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Patrick McKeough is one of Canada’s top safe-money advisors. The Wall Street Journal, Forbes and The Hulbert Financial Digest have all recognized his ability to find stocks with hidden value. He is editor and publisher of The Successful Investor, Stock Pickers Digest, Wall Street Stock Forecaster and Canadian Wealth Advisor; inventor of the Quick Profit/Value System and the ValuVesting System™. A best-selling Canadian author, he wrote Riding the Bull, the book that predicted the 1990s stock-market boom.

How to cut your risk in wind power stocks

March 31, 2010 -  Be the first to comment
Posted by: Pat McKeough Filed in: Green Stocks
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The seeming attraction of wind power stocks is obvious — these companies operate (or make parts for) wind turbines, which offer a source of clean, endlessly renewable energy that can replace fossil fuels like oil, coal and natural gas. However, like other alternative-energy firms, wind power stocks face significant costs and risks.

One of the main problems with wind power is that varying wind speeds cause its electricity output to fluctuate. In many areas, the wind is stronger in the daytime, when demand is lower, and dies down in the evening, when consumers use more appliances. As well, electrical power can’t be stored efficiently, so to make economic sense it must be used when it is produced. As a result, utilities must maintain back-up power capacity that is equal to their reliance on wind power.

Wind power stocks also face high construction costs. These include the cost of the turbines themselves, plus buying or leasing the necessary land. Installation can also be expensive, depending on the terrain and distance from the power grid. Not surprisingly, many of these companies are heavily reliant on uncertain government subsidies and political support.

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Infrastructure suppliers have much less risk than wind power stocks

A good way to profit from rising demand for renewable energy (including wind power) at lower risk is to focus on companies that build components for electrical-power grids.

In spite of the weak economy, governments around the world continue to invest heavily in upgrading their electrical grids. That’s partly because power-grid upgrades are important to the continued development of renewable energy projects, including wind farms.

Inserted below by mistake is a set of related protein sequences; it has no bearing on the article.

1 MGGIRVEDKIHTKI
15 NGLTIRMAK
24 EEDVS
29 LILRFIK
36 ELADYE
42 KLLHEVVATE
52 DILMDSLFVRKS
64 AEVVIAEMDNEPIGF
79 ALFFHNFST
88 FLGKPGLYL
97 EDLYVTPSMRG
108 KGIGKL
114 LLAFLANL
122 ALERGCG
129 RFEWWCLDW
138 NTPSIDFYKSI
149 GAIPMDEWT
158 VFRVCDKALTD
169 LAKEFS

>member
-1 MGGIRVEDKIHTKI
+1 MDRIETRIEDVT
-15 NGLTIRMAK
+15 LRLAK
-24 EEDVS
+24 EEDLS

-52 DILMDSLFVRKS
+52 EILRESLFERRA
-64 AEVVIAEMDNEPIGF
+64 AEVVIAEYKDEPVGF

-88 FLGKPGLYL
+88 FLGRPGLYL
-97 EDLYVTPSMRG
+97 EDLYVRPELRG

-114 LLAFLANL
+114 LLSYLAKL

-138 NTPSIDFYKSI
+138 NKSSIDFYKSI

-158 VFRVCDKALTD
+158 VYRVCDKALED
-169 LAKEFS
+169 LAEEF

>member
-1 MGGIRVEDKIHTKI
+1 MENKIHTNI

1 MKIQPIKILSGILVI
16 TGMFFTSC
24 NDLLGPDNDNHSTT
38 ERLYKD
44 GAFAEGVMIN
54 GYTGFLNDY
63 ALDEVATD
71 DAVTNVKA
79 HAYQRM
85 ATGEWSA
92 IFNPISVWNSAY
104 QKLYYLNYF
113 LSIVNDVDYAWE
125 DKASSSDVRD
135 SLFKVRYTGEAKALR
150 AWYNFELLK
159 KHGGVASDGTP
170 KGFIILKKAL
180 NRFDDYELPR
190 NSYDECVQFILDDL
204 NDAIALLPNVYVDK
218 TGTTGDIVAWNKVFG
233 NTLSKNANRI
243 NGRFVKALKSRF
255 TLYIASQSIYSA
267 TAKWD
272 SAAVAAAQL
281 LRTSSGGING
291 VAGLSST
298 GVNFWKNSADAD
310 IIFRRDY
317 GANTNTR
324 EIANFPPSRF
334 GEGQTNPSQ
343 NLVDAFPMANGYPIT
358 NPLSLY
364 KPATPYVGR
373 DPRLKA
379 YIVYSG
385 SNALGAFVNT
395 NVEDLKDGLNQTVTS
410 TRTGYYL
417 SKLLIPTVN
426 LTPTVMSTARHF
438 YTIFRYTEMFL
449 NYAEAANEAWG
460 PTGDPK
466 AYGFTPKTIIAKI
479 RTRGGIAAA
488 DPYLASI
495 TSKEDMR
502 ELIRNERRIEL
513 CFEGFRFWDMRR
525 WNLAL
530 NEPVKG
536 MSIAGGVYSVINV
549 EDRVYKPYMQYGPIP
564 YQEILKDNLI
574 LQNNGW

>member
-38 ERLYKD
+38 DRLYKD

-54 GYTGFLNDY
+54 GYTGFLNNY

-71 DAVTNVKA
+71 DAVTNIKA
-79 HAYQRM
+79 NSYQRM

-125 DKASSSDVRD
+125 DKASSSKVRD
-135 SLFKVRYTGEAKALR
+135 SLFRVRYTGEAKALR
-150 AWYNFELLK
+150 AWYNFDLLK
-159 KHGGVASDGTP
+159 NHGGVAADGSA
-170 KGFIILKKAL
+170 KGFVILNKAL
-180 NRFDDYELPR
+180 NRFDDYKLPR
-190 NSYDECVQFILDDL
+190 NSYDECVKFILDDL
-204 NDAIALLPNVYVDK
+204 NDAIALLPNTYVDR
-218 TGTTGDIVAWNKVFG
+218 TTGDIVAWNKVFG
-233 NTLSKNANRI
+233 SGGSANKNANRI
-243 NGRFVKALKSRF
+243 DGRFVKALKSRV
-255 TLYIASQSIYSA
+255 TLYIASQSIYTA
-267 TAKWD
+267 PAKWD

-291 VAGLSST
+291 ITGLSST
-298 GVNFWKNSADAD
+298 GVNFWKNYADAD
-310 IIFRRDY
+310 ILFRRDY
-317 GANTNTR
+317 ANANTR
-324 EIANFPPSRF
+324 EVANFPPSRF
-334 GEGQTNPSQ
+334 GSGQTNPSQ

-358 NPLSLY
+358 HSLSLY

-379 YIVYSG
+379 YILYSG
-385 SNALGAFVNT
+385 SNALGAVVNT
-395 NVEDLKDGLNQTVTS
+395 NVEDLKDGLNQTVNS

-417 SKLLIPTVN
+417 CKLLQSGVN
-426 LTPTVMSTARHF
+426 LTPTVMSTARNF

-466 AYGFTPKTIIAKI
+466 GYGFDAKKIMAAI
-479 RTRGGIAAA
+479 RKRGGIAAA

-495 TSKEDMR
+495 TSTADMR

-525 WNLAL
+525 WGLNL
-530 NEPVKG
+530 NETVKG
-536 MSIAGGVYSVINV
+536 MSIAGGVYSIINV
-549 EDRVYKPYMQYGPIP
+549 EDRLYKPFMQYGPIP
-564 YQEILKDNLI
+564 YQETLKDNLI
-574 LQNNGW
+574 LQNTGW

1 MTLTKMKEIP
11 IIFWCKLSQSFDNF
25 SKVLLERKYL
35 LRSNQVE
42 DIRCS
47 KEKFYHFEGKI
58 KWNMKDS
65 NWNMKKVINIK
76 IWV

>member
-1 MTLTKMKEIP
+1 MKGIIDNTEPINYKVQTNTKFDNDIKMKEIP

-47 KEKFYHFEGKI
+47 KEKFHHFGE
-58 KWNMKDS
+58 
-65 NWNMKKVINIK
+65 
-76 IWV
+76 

While most power plants are located near big cities to keep costs down, wind farms tend to be in more remote areas with steady winds. As well, a lack of transmission capacity has been a major problem for wind projects.

One electrical infrastructure supplier that stands to benefit from continued government investment in transmission-grid upgrades is Switzerland-based ABB Ltd. (symbol ABB on New York). We updated our buy/sell/hold advice on ABB in a recent issue of our Wall Street Stock Forecaster newsletter.

Rising demand for wind power should help ABB

ABB makes transformers, transmission switches and other equipment for distributing electricity.

In late 2009, ABB received a $30-million order for specialized power equipment from Ontario’s main electricity utility. The company will deliver this equipment in 2011. This order is small next to ABB’s annual revenue of $35 billion U.S. But it could lead to more orders as Ontario closes its coal-fired power plants and invests in green-power projects. ABB is also seeing higher demand for its power equipment from developing countries.

ABB’s revenue and earnings fell slightly in 2009. However, the company is doing a good job of controlling its costs; it has been cutting jobs, closing plants and buying more raw materials from low-cost countries. These factors, along with rising demand for electrical infrastructure, could mean strong gains for ABB in the coming months.

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